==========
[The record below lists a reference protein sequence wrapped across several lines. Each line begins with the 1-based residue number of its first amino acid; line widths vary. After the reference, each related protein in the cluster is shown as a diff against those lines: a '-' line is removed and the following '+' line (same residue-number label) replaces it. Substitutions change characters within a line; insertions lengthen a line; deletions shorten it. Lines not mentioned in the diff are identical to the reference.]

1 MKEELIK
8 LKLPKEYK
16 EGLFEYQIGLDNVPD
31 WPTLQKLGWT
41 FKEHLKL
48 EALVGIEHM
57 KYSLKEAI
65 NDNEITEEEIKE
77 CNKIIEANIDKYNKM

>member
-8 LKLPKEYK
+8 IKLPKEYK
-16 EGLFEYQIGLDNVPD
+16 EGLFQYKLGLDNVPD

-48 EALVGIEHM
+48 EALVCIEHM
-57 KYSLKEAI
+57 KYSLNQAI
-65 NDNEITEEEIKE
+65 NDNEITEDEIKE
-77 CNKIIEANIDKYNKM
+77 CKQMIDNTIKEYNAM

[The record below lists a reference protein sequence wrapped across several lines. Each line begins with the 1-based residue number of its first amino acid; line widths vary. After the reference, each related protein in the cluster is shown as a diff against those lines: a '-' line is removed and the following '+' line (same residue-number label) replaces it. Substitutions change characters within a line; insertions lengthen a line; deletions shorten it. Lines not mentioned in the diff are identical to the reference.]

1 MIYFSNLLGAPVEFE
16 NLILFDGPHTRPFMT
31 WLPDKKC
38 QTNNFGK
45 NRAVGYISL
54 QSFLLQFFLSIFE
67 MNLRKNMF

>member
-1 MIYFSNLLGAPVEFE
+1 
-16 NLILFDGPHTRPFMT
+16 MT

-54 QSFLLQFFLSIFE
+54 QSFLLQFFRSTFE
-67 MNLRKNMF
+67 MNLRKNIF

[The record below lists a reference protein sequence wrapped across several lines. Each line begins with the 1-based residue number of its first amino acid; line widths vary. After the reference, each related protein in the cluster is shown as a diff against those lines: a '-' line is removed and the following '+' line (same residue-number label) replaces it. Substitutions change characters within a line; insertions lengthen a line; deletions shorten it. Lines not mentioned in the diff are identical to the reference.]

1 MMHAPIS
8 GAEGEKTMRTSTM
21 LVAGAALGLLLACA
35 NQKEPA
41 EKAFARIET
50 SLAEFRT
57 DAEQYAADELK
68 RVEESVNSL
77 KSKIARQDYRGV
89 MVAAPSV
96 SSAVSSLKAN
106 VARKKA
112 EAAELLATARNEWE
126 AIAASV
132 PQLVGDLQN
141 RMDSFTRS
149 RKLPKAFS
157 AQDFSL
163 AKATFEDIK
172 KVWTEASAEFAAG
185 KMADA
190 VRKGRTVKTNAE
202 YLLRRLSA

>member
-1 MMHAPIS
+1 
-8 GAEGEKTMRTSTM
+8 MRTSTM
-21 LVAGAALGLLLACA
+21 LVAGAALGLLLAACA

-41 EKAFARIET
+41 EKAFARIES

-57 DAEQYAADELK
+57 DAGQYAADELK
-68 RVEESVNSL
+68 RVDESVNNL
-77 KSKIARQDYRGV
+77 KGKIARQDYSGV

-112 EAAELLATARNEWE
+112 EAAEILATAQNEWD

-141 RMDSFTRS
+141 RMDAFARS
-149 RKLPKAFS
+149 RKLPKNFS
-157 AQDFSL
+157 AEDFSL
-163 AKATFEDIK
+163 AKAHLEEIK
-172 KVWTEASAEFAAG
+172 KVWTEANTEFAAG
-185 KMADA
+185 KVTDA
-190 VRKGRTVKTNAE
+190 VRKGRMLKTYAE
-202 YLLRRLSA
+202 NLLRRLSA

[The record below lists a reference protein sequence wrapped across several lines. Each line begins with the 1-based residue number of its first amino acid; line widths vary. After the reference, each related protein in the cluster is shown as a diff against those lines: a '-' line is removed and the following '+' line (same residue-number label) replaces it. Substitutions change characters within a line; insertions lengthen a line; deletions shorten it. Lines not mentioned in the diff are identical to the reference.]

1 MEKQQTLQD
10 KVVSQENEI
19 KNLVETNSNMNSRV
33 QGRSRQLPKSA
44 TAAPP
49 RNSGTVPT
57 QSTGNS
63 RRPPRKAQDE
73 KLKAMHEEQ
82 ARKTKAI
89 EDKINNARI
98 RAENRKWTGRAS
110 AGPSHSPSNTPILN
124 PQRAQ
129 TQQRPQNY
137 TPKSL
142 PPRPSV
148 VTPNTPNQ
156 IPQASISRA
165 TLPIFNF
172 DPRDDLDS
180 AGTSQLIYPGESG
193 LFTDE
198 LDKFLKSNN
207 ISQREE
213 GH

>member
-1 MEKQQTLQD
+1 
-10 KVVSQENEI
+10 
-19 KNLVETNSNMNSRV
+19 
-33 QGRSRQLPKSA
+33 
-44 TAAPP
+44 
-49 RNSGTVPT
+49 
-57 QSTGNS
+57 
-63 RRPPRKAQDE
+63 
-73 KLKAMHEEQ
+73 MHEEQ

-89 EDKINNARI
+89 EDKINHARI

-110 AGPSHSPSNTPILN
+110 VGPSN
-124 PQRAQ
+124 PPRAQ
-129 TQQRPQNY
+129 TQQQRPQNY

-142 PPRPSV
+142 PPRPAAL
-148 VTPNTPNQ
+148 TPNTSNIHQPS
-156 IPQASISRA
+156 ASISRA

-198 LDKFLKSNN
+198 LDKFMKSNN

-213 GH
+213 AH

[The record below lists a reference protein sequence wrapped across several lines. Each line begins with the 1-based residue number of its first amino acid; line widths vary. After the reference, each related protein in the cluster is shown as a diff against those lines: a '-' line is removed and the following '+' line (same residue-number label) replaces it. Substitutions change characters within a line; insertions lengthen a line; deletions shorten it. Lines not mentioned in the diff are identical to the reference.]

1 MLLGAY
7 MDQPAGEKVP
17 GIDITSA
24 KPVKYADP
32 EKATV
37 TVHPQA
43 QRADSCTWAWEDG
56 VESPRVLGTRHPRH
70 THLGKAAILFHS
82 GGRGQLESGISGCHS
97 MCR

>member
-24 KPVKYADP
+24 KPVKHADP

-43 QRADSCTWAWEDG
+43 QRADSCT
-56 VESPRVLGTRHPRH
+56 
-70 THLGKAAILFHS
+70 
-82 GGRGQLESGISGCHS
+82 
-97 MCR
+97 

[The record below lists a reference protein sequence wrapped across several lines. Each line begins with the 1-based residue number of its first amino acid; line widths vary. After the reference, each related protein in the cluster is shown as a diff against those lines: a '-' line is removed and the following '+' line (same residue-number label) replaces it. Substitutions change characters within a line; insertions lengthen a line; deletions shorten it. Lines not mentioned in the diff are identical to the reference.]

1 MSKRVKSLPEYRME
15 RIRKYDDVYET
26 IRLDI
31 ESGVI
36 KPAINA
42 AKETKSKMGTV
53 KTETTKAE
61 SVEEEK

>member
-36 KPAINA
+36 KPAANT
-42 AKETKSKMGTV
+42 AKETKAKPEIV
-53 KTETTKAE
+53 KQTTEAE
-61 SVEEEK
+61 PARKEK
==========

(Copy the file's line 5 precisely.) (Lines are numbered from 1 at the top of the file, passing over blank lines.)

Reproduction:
31 WPTLQKLGWT